That last part, "in justice" is important. It helps me to focus on whether the challenges I face are "just." The only way I can do this is to consider the lives of those around me. Is God asking me to face any more than the people with whom I live are facing? Almost always the answer is, "No." So how can I not respond with peace and joy?
God has helped me see this clearly by the difficulties we have faced as individuals and a ministry just since the new year began. You know how you see posts like these on Facebook:
God is teaching me this expanded attitude of gratitude and contentment in ever new was though the events that occur. To really be grateful, not just give it lip service. When I'm not grateful in the midst of a difficulty, to consider those around me, who often face greater disasters than the inconveniences face. (These are listed below)
So here's the latest:
|Last week the mayor of Antigua came out|
to review the work.
It seems to be going slower since her visit!
The first weekend I would stop at one of these faucets and fill water jugs to take back to the apartment with me. The biggest problem was filtering water to drink, because our filter attaches to the outdoor faucet at our house. . .no water, no way to filter it. Not too difficult. I could drive into a nearby town and buy 3 gallon bottles of water when we could not purify it ourselves. Inconvenient, but not impossible.
|Women carrying water from the public faucets|
The driver who came was actually a Christ follower who attempted to teach me a song about Jesus in Quiche, a Mayan language. I did not do well, but it helped to pass the time to the airport and we picked up Ken only a few minutes late. We then headed back to the gas station, tried to start the car, and again had no luck.
Maynor, my friendly car repair man, just shook his head as he tried to start the car. It didn't sound good. We would know more when he had a chance to look at it Monday. In spite of this, and thanks to the buses and the chauffeur services of Dick, we had a lovely weekend in spite of this. Every time that ugly anxiety of "what are we going to do without a car" would raise it's head, I would verbally tell Jesus, "This is your problem and you will provide." Miraculously, I was able to let it go.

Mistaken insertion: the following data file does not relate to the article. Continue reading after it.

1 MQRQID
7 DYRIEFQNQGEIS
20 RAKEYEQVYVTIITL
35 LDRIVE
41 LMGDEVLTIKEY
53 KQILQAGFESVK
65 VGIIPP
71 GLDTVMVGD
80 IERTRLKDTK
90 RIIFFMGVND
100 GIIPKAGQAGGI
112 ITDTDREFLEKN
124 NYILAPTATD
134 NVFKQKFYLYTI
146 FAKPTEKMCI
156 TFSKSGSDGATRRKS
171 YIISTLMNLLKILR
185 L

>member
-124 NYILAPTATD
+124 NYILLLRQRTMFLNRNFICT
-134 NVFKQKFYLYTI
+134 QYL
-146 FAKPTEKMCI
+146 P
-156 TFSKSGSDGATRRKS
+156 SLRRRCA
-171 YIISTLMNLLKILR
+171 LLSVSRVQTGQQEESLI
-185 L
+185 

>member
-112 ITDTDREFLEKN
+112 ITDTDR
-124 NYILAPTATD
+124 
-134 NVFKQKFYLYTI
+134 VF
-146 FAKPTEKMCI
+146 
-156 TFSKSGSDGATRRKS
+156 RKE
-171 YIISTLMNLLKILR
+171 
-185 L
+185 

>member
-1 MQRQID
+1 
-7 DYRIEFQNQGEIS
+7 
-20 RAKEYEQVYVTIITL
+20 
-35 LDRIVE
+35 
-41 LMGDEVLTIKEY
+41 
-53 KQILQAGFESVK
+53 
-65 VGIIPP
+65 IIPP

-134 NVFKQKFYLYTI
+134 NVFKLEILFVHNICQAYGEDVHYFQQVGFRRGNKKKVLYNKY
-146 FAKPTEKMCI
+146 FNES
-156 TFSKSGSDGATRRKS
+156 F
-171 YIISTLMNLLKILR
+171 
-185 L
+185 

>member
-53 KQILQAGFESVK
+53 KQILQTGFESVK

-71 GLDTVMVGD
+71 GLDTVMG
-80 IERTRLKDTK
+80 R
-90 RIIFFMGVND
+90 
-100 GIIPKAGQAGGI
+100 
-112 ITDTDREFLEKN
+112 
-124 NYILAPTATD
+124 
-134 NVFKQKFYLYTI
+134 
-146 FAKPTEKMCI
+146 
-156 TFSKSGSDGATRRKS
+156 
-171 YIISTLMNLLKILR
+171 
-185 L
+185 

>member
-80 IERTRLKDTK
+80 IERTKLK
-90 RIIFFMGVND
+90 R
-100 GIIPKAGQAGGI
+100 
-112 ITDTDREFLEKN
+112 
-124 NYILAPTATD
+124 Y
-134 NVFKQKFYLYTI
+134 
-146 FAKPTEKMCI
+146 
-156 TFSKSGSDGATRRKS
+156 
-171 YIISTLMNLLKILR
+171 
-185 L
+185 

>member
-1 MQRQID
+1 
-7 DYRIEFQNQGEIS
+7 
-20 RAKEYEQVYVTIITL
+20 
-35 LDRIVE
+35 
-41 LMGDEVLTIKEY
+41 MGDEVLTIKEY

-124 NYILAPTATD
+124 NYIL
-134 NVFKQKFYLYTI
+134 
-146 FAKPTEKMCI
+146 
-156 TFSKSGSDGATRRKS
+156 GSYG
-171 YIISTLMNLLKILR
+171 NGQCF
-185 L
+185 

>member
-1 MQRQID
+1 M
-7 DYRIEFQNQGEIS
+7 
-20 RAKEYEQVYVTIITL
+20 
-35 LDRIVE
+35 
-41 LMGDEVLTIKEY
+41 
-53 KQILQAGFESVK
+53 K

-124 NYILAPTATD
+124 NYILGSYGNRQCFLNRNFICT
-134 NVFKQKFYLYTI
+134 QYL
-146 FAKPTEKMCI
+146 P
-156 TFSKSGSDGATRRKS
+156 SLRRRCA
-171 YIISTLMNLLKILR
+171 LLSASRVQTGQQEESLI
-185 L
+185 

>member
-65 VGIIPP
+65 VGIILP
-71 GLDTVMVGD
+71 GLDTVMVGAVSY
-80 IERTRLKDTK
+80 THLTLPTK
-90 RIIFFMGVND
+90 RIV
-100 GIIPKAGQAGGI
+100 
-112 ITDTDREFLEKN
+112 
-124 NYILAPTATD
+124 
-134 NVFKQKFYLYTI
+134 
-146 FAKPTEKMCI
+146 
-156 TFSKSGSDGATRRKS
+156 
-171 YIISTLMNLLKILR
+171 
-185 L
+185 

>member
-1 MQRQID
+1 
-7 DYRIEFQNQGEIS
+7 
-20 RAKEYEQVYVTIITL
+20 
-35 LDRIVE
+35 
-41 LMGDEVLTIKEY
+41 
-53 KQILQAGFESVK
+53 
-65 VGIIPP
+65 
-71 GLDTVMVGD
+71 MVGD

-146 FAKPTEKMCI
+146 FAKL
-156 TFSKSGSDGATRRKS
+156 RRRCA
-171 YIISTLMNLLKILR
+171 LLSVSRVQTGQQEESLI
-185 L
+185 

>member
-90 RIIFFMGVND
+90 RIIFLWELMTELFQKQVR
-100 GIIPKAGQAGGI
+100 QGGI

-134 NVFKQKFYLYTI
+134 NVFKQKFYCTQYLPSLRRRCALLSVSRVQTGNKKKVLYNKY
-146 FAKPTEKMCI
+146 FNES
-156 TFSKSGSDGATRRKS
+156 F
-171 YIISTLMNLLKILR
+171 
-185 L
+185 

By Tuesday Maynor called with an estimate. It would cost about $1500 to replace the water pump and head gasket, and adjust the head. This was actually good news. The car was repairable and to fix it would cost much less than I would have to spend to buy another car. So I made my deposit, and they are working on it. Who knows how long it will take, but we will have a car again.
In the mean time, I am riding buses and enjoying the time to sight see which is impossible when I'm driving. I enjoy talking with the children on the buses, and hearing where they are going. I am fondly remembering the first years I lived here when I had no car and the buses and tuktuks were my only source of transportation. It's harder than driving, to be sure, but it is doable.
While I am on the buses, I see the dozens of people walking up the steep mountainside as we go to Santa Maria. Most of them are walking because they cannot afford the roughly 50 cents bus fare. And I am blessed to pay this without a second thought.
Fidel goes to Complete Speech for therapy, and we have to pay a pick up truck to come for him and Mario since I can't take him. We are blessed, however. He is receiving free speech therapy thanks to a sponsor and we can pay the pick up to take him there. This is only a dream to many with speech impediments in this country.
Brenda, our house manager, has to take the bus to the market and a tuktuk home. Again, we are blessed. We have the funds to buy more food for the house than she can carry on the bus, and we can afford the $3-5 a tuktuk charges her to bring her out to San Pedro.
All of these are added expenses which were not in our budget. The emergency fund we were starting to build again will not be enough to even cover the car repairs. If God would put it on your heart to help us with this financial need, please go to our website, www.reasontohope,org where you will find directions as to how you can make a contribution to offset these expenses.
But then I come to the water!!! Without a car it is almost impossible for me to carry much water from the local faucets, and today I have used up just about all the water jugs I was able to fill the last time we had water. I was grumbling to God about how hard it was to not be able to flush the toilet. I was grumbling about how the dirty dishes were stacking up. How I couldn't do my usual weekend cooking for the week because I needed to save the water for essentials.
I got on the city Facebook page to see if there was any news about when we would get water again.
And I was convicted. One of the first comments I read was from a nurse in town who had a patient who was on continual peritoneal dialysis. She was concerned because without accessible water, he could be facing serious infection, illness, and even death. I felt I had been kicked in the gut.
Suddenly my unflushed toilet and dirty dishes were seen in a new light. My selfishness stuck in my throat as I read her comment. And I know we need to reach out to this situation and do whatever we can to help. At the very least we can help this man store water when it comes back on, because the water is sure to be turned off again. We can share what we have with those who need it more than we do. We will survive with water shortages, this man will not.
And suddenly, I am content. And my peace and joy will return when we are able to help him. We can't fix this water problem for everyone, but we can for him. As Andy Stanley says we will "Do for the one what you would do for all."